Why you could get your second stimulus check weeks before or after someone else


Not everyone gets a stimulus payment at the same time.


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After the first stimulus payment was authorized by the CARES Act back in March, the IRS took the pool of qualifying people and created different priority groups, sending payments over the course of a few weeks and even months — some people are still waiting. A second stimulus check is expected to be worth as much as $1,200 per person (and more for dependents) and employ a similar priority group system. 

The timeline to reach the final stimulus package is still unknown. Negotiators remain optimistic that a deal will happen — but it chances are fading that the bill will become law before the Nov. 3 election, which is just over a week away.

“We are waiting for the final ‘yes,”http://www.cnet.com/” House Speaker Nancy Pelosi said Sunday.

Below, we sketch four possible timelines for when a second stimulus check could go out, and explain how those priority groups work. This story frequently updates as news develops.

How quickly could the IRS send my payment to me?

Treasury Secretary Steven Mnuchin has said it would take about a week to process the first payments, when and if another stimulus check is signed into law. “I can get out 50 million payments really quickly. A lot of it into people’s direct accounts,” he said in August. 

We’ve speculated as to some potential dates if a bill becomes law after the Nov. 3 election and before or after Inauguration Day on Jan. 20, based on current negotiations in Washington. Keep reading for more information. 

Possible dates a second stimulus check could go out

Scenario 1 Scenario 2 Scenario 3 Scenario 4
House passes final bill Nov. 6 Nov. 23 Dec. 7 Feb. 1
Senate passes final bill Nov. 9 Nov. 30 Dec. 8 Feb. 2
President signs Nov. 10 Dec. 1 Dec. 9 Feb. 3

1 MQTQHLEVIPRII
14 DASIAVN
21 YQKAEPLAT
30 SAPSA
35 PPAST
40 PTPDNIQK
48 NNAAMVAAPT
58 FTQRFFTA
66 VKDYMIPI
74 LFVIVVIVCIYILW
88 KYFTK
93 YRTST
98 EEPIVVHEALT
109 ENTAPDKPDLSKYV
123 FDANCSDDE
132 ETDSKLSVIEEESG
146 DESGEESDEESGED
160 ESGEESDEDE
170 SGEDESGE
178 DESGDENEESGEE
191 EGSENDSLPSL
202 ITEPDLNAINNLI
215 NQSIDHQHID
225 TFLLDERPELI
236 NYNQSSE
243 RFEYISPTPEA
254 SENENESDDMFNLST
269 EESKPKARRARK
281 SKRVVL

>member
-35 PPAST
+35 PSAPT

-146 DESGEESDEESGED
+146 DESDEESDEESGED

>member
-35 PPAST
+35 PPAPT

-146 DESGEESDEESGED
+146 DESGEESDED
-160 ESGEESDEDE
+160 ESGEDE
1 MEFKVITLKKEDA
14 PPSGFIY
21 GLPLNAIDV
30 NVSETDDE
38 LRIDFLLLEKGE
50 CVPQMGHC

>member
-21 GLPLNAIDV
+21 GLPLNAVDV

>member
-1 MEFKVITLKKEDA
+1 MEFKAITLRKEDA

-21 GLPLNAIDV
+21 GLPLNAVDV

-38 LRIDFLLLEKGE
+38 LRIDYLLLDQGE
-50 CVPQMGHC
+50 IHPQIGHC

First direct deposits issued Week of Nov. 30 Week of Dec. 14 Week of Dec. 21 Week of Feb. 8
First paper checks sent Week of Dec. 14 Week of Dec. 21 Week of Jan. 4 Week of Feb. 15
First EIP cards sent Week of Dec. 28 Week of Jan. 5 Week of Feb. 1 Week of Mar. 15

What are the IRS’ payment groups?

The IRS has so far sent money to at least 160 million people three different ways, starting with people who filed for direct deposit. Some people with more complicated personal situations are still waiting for their checks or even for catch-up payments. This creates a de facto priority order that could lead some Americans to receive their checks days or even weeks before others. We expect the IRS will adopt roughly the same system for sending out a second stimulus check in 2020 as it did with the first stimulus check, which was approved in March.

Read moreEstimate the size of your check with our stimulus calculator

Direct deposit recipients: People who already have their direct deposit information on file with the IRS or who provide that info when and if registration opens again should be first in line to receive a stimulus check. An electronic transfer of funds is faster and more efficient, which is why this group largely got their first payment faster.